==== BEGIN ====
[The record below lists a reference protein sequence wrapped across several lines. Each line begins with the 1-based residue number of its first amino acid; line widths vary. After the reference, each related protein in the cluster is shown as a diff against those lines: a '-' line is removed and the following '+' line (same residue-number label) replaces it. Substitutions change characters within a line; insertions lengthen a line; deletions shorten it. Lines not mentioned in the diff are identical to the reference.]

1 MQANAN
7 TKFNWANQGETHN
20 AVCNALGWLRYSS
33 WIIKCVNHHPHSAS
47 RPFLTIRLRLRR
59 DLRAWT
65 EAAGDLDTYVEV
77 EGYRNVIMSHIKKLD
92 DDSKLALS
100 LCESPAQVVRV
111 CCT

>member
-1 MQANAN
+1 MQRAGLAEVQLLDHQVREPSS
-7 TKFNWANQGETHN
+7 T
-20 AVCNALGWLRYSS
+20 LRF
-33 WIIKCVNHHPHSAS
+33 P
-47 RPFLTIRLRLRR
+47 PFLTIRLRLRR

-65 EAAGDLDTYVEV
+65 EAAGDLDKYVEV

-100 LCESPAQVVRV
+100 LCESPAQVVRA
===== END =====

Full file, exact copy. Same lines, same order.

[The record below lists a reference protein sequence wrapped across several lines. Each line begins with the 1-based residue number of its first amino acid; line widths vary. After the reference, each related protein in the cluster is shown as a diff against those lines: a '-' line is removed and the following '+' line (same residue-number label) replaces it. Substitutions change characters within a line; insertions lengthen a line; deletions shorten it. Lines not mentioned in the diff are identical to the reference.]

1 MQANAN
7 TKFNWANQGETHN
20 AVCNALGWLRYSS
33 WIIKCVNHHPHSAS
47 RPFLTIRLRLRR
59 DLRAWT
65 EAAGDLDTYVEV
77 EGYRNVIMSHIKKLD
92 DDSKLALS
100 LCESPAQVVRV
111 CCT

>member
-1 MQANAN
+1 MQRAGLAEVQLLDHQVREPSS
-7 TKFNWANQGETHN
+7 T
-20 AVCNALGWLRYSS
+20 LRF
-33 WIIKCVNHHPHSAS
+33 P
-47 RPFLTIRLRLRR
+47 PFLTIRLRLRR

-65 EAAGDLDTYVEV
+65 EAAGDLDKYVEV

-100 LCESPAQVVRV
+100 LCESPAQVVRA